Publications by authors named "Hélène Terrisse"

6 Publications

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digestion of food grade TiO (E171) and TiO nanoparticles: physicochemical characterization and impact on the activity of digestive enzymes.

Food Funct 2021 Jul;12(13):5975-5988

INRAE, UR1268 Biopolymères Interactions Assemblages, 44300 Nantes, France.

Titanium dioxide is a food additive that has raised some concerns for humans due to the presence of nanoparticles. We were interested in knowing the fate of TiO2 particles in the gastro-intestinal tract and their potential effect on digestive enzymes. For this purpose, we analysed the behaviour of two different food grade TiO2 samples (E171) and one nano-sized TiO2 sample (P25) through a standardized static in vitro digestion protocol simulating the oral, gastric and intestinal phases with appropriate juices including enzymes. Both E171 and P25 TiO2 particles remained intact in the digestive fluids but formed large agglomerates, and especially in the intestinal fluid where up to 500 μm sized particles have been identified. The formation of these agglomerates is mediated by the adsorption of mainly α-amylase and divalent cations. Pepsin was also identified to adsorb onto TiO2 particles but only in the case of silica-covered E171. In the salivary conditions, TiO2 exerted an inhibitory action on the enzymatic activity of α-amylase. The activity was reduced by a factor dependent on enzyme concentrations (up to 34% at 1 mg mL-1) but this inhibitory effect was reduced to hardly 10% in the intestinal fluid. In the gastric phase, pepsin was not affected by any form of TiO2. Our results hint that food grade TiO2 has a limited impact on the global digestion of carbohydrates and proteins. However, the reduced activity specifically observed in the oral phase deserves deeper investigation to prevent any adverse health effects related to the slowdown of carbohydrate metabolism.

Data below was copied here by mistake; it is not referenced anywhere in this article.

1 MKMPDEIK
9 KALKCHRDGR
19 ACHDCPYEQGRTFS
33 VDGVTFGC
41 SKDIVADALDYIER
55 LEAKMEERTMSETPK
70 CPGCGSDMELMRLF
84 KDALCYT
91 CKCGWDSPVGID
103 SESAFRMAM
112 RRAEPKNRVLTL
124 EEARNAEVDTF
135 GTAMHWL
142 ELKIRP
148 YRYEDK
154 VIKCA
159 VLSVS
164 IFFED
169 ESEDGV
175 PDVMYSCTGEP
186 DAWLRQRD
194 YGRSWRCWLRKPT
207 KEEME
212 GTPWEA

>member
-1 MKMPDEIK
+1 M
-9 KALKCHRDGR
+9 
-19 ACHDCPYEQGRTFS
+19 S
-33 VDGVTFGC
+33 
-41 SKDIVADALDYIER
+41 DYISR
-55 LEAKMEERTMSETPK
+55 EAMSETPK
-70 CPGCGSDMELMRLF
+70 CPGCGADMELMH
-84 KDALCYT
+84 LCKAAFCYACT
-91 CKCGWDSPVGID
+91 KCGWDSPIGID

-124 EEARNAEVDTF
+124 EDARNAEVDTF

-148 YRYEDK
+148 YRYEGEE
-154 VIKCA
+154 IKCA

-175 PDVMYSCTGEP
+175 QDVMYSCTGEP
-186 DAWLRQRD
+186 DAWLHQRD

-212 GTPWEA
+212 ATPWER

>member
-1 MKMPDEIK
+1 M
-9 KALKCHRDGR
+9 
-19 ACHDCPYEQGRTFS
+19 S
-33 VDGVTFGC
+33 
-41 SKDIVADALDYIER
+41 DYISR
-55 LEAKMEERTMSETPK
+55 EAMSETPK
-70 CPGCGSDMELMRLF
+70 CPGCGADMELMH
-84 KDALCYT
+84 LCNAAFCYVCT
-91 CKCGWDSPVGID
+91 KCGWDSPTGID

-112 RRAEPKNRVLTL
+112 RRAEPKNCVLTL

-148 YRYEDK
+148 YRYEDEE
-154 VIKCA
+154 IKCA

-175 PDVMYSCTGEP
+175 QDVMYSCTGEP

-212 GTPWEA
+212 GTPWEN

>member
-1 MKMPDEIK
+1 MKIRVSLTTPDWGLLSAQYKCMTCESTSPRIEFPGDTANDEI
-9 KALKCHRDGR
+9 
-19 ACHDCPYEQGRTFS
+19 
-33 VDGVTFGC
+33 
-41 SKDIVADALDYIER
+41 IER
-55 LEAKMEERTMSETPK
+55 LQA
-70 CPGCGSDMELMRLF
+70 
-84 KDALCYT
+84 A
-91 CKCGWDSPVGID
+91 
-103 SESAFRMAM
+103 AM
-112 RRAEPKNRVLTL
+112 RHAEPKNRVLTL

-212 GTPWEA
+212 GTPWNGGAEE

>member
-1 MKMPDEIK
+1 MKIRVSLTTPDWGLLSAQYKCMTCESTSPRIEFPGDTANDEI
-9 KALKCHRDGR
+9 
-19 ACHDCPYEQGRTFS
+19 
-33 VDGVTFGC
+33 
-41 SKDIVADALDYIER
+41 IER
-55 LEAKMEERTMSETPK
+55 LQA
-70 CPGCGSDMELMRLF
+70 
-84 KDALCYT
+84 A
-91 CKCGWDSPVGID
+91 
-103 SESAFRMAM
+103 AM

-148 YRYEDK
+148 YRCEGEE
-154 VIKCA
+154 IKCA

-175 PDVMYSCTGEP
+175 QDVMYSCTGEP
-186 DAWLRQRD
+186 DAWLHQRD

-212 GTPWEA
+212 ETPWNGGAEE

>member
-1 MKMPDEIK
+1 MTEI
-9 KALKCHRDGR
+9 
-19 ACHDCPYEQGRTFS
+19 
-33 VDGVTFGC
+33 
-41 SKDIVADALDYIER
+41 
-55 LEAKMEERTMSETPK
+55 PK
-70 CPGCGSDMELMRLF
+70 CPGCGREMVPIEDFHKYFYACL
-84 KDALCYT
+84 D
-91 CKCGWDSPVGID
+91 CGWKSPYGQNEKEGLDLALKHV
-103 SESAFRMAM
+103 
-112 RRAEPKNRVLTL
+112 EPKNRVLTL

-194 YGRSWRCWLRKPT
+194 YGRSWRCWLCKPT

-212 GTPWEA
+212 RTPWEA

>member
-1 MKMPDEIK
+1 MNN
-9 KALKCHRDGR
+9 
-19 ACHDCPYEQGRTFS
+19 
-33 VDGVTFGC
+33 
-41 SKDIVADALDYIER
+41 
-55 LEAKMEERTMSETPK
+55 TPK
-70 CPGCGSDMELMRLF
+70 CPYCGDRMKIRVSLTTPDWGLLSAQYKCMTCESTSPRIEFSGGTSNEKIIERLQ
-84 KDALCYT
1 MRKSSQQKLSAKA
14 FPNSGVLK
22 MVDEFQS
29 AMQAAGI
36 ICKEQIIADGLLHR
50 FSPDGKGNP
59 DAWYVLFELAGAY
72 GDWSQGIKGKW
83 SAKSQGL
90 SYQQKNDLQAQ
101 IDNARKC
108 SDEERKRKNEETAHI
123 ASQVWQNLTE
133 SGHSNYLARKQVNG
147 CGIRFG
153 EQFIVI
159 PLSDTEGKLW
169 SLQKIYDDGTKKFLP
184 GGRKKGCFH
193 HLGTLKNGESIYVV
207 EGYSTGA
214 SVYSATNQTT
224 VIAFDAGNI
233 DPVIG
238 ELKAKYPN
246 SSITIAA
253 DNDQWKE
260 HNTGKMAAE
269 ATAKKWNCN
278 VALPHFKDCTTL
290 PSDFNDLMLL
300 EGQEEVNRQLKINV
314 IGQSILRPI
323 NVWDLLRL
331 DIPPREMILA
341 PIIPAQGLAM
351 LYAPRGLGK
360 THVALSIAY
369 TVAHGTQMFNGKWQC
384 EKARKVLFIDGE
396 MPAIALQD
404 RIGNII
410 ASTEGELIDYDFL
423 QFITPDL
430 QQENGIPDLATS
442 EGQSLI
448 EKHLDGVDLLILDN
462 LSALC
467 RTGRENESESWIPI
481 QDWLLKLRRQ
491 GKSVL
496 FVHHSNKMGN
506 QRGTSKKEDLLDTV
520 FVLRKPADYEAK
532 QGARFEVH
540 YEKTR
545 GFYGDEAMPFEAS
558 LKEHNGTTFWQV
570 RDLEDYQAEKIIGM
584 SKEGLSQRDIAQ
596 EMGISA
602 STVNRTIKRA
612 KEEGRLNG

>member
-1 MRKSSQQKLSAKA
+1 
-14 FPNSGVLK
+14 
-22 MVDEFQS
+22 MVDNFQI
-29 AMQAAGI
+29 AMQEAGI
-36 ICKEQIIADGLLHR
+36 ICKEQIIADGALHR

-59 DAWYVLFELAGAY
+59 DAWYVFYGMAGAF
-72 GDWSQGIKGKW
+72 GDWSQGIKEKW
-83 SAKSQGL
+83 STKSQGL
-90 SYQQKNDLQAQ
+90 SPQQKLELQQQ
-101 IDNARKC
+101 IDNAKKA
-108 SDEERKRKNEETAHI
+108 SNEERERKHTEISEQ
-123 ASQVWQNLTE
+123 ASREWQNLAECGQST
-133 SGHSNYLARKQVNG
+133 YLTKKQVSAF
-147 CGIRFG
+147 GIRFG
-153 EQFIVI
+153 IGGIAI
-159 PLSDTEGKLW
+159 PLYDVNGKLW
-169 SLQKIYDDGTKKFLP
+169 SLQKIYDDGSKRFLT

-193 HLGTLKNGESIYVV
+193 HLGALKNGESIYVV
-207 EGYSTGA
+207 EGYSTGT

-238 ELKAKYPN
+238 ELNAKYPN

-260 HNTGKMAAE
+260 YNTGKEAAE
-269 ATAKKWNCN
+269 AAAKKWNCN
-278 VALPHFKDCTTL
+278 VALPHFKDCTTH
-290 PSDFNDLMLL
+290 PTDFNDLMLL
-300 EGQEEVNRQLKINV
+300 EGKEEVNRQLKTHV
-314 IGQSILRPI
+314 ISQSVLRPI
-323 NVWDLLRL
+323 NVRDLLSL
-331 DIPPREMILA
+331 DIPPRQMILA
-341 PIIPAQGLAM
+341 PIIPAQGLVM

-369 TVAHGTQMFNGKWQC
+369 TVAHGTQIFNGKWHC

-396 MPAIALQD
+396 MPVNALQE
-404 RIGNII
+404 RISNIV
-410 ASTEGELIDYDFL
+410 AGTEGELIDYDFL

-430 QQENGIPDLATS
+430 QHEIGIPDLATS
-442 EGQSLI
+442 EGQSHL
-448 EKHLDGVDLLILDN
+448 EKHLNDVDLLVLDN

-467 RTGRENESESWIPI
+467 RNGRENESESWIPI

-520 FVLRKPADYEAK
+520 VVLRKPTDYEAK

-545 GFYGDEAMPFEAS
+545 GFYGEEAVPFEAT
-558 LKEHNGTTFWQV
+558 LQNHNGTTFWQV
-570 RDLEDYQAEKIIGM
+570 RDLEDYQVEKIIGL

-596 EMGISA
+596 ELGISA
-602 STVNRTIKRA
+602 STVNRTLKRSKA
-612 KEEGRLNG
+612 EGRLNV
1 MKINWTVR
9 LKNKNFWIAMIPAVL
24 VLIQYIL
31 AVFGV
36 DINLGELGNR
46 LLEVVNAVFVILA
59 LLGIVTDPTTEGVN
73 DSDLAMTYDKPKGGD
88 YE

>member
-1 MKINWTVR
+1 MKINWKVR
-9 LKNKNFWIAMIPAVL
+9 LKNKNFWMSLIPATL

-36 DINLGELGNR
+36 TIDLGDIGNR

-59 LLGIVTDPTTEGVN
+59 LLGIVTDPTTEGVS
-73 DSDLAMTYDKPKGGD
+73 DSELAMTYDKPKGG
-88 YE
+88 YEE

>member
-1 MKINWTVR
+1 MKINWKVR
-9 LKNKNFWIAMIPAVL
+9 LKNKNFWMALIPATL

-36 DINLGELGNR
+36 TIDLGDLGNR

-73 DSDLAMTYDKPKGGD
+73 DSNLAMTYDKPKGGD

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http://dx.doi.org/10.1039/d1fo00499aDOI Listing
July 2021

Repeated exposure of Caco-2 versus Caco-2/HT29-MTX intestinal cell models to (nano)silver in vitro: Comparison of two commercially available colloidal silver products.

Sci Total Environ 2021 Feb 17;754:142324. Epub 2020 Sep 17.

Toxalim, Université de Toulouse, INRAE, INP-ENVT, INP-EI-Purpan, Université de Toulouse 3 Paul Sabatier, Toulouse, France. Electronic address:

Colloidal silver products are sold for a wide range of disinfectant and health applications. This has increased the potential for human exposure to silver nanoparticles (AgNPs) and ions (Ag), for which oral ingestion is considered to be a major route of exposure. Our objective was to evaluate and compare the toxicity of two commercially available colloidal silver products on two human intestinal epithelial models under realistic exposure conditions. Mesosilver™ and AgC were characterized and a concentration range between 0.1 and 12 μg/mL chosen. Caco-2 cells vs. co-culture of Caco-2 and mucus-secreting HT29-MTX cells (90/10) were used. Repeated exposure was carried out to determine cell viability over 18 days of cell differentiation in 24-well plates. Selected concentrations (0.1, 1, and 3 μg/mL) were tested on cells cultured in E-plates and Transwells with the same repeated exposure regimen, to determine cell impedance, and cell viability and trans-epithelial electrical resistance (TEER), respectively. Silver uptake, intracellular localisation, and translocation were determined by CytoViva™, HIM-SIMS, and ICP-MS. Genotoxicity was determined on acutely-exposed proliferating Caco-2 cells by γH2AX immunofluorescence staining. Repeated exposure of a given concentration of AgC, which is composed solely of ionic silver, generally exerted more toxic effects on Caco-2 cells than Mesosilver™, which contains a mix of AgNPs and ionic silver. Due to its patchy structure, the presence of mucus in the Caco-2/HT29-MTX co-culture only slightly mitigated the deleterious effects on cell viability. Increased genotoxicity was observed for AgC on proliferating Caco-2 cells. Silver uptake, intracellular localisation, and translocation were similar. In conclusion, Mesosilver™ and AgC colloidal silver products show different levels of gut toxicity due to the forms of distinct silver (AgNPs and/or Ag) contained within. This study highlights the applicability of high-resolution (chemical) imaging to detect and localize silver and provides insights into its uptake mechanisms, intracellular fate and cellular effects.